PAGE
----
Yes I’ll likely use more than 10% in the future with a large home theater system, additional lights and computers, and a large freezer. I’m completely off grid and so I sized the bank to be both future proof and something to get me through multiple cloudy / rainy days. I’m on the wet side of Hawaii island and we get ~200 days of rain each year.
 

Forbisher

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Watch how much this guy struggles to get a few wh out of his gutters before you go too far down that path! :LOL:
I was joking and have already seen that video.
200 days of rain so at least his solar panels will be very clean.
 

Mrgulabull

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Watch how much this guy struggles to get a few wh out of his gutters before you go too far down that path! :LOL:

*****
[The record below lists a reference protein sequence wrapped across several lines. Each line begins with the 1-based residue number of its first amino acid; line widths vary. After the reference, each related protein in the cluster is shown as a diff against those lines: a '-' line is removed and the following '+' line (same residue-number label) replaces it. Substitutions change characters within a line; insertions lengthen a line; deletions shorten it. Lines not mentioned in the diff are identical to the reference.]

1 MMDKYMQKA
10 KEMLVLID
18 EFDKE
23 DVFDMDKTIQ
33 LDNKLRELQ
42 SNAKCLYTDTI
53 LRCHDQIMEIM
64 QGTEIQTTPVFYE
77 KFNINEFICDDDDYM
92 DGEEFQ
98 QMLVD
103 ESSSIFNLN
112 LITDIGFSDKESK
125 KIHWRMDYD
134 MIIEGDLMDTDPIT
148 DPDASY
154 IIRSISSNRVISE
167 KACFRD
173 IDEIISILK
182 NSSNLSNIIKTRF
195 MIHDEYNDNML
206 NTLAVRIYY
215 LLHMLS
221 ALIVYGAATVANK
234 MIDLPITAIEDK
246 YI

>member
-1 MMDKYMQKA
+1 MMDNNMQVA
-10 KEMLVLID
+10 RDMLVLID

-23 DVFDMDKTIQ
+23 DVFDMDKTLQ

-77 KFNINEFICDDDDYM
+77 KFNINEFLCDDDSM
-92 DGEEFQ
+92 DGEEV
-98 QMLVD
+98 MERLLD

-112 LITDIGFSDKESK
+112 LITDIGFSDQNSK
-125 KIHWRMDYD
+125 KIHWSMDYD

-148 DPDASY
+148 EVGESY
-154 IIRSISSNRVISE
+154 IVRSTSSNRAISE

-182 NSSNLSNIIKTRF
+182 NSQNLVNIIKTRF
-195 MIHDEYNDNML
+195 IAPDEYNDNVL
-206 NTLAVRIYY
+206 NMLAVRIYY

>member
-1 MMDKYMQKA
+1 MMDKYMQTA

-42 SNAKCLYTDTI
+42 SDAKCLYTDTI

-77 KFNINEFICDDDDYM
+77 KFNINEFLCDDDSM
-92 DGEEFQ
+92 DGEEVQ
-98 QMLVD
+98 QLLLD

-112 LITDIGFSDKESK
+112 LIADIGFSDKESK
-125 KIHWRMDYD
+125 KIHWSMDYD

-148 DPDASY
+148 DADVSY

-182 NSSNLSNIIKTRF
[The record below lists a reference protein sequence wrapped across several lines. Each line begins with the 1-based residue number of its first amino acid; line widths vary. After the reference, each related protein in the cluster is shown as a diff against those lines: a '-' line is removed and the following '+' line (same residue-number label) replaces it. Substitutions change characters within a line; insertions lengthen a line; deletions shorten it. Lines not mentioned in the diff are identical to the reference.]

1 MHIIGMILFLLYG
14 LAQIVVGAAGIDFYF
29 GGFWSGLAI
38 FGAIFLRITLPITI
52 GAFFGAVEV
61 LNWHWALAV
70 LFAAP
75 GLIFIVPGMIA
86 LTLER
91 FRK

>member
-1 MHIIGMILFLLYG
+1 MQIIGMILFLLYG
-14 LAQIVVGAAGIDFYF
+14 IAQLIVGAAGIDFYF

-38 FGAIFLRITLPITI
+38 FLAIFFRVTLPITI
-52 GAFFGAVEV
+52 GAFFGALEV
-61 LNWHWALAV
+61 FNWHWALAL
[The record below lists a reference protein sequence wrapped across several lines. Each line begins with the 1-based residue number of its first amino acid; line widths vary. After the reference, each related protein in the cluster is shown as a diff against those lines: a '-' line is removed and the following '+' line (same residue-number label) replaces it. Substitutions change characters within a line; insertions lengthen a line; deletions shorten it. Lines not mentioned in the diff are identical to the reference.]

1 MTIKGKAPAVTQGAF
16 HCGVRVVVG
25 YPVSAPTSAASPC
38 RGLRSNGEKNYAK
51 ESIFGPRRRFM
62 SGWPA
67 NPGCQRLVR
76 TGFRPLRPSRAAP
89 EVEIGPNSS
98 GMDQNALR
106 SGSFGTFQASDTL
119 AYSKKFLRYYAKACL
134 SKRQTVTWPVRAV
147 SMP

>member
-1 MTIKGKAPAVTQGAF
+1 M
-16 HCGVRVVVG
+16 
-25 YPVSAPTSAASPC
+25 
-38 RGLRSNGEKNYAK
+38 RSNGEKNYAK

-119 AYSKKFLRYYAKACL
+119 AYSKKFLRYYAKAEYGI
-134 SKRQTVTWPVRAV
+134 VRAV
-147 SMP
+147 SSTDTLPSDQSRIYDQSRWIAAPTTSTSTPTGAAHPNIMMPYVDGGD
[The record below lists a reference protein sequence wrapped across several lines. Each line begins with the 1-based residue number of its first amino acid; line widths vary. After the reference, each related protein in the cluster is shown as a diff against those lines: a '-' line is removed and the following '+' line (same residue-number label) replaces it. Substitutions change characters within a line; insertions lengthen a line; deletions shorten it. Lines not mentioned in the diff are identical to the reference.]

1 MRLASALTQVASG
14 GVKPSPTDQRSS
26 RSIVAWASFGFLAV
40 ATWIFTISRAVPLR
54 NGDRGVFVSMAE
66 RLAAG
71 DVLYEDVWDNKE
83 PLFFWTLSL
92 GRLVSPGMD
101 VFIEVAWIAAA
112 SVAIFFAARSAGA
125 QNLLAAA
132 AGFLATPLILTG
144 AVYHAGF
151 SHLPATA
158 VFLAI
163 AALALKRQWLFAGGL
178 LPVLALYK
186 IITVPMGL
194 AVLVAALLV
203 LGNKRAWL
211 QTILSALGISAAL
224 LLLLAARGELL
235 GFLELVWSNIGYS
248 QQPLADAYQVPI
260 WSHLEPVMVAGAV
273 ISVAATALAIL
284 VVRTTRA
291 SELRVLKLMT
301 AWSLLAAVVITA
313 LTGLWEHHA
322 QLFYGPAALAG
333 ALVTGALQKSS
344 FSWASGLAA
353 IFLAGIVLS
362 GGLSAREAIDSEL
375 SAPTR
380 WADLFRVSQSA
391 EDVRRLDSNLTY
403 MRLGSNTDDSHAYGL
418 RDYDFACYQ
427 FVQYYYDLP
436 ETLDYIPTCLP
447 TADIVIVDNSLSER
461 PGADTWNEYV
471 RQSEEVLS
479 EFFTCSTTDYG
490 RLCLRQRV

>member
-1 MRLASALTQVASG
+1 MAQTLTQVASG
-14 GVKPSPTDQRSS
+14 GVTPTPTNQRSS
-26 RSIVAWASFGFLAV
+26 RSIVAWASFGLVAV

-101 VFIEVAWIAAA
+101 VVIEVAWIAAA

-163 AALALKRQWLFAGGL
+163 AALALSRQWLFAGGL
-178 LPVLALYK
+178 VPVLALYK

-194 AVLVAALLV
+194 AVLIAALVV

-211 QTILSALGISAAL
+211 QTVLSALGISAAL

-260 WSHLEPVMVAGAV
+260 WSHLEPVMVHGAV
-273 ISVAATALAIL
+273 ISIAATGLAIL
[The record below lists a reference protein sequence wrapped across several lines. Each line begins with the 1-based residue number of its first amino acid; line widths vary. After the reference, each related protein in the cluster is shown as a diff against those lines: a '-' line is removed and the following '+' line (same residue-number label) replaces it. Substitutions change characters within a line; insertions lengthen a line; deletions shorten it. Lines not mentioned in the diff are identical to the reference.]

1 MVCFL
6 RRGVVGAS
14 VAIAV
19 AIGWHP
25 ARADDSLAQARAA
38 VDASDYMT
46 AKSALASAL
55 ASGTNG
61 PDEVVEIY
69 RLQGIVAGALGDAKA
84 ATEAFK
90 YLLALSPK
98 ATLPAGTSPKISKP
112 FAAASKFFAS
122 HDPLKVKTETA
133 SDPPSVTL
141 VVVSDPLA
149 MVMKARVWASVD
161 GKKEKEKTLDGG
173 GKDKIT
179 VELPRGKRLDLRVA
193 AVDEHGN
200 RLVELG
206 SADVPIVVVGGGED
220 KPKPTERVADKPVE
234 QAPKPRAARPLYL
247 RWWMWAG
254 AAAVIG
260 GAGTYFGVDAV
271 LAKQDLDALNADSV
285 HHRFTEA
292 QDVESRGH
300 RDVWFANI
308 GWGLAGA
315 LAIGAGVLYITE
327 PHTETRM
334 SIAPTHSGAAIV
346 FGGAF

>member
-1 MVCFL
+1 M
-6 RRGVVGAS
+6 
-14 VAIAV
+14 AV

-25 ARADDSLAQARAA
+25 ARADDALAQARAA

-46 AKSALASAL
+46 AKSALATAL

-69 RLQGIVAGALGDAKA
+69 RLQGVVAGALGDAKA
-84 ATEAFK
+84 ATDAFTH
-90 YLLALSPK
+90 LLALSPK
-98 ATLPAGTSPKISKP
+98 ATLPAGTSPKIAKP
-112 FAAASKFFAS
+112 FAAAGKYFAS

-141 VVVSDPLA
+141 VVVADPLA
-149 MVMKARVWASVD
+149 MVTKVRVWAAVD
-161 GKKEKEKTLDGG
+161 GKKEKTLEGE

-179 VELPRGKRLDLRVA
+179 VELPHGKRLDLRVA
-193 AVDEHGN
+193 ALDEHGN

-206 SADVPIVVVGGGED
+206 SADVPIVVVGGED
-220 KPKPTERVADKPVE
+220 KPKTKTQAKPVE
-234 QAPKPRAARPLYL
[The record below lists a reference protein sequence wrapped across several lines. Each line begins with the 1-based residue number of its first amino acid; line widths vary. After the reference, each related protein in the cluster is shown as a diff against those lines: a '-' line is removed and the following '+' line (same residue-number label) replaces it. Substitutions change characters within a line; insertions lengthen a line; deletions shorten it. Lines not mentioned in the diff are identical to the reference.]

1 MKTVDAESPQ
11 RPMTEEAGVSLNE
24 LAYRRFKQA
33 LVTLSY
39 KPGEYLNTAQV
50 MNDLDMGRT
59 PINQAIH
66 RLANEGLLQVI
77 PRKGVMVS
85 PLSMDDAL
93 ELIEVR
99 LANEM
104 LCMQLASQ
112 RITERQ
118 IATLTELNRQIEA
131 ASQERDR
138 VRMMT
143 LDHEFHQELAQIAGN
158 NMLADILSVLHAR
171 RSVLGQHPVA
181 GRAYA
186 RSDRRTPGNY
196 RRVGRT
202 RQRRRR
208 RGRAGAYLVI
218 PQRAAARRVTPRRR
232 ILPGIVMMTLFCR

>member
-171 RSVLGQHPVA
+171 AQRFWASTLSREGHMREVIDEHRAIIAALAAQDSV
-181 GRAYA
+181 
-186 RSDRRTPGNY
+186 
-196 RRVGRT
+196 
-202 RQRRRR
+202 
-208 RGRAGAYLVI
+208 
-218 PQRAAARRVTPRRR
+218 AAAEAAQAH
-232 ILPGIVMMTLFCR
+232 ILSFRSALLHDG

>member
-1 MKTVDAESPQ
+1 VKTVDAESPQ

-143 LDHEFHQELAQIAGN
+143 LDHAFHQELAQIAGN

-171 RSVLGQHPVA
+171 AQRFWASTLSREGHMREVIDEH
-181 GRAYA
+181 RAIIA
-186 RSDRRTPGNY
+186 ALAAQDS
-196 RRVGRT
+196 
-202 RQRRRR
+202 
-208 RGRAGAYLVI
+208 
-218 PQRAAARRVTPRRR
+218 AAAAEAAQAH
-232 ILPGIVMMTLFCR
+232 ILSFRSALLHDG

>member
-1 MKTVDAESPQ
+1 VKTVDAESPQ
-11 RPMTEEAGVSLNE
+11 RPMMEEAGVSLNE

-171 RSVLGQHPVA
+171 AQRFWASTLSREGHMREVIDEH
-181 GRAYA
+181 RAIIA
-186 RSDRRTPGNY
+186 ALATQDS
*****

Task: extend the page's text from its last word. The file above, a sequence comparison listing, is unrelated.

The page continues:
youtube
Haha, yep, I went deep down the youtube rabbit hole on water generators. I saw a guy essentially diverting an entire river worth of water for a measly 500 watts. They look like fun to build, but decided they would only really make sense if you lived in a cave with no access to the sun.

 

copec

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I have 20kw/h effective of NMC Leaf batteries, and I keep them between 75-85%, reserving a certain amount in case grid goes down (which it does quite a bit living an hour outside of Vegas in the desert). I wish hydrogen storage and electrolyzers with fuel cells were effectively practical.

I use the somewhat standard inverter programming to only use battery mode when solar is available and use grid at night. That way I offset a good portion of my bill and still have seemless power for grid outages.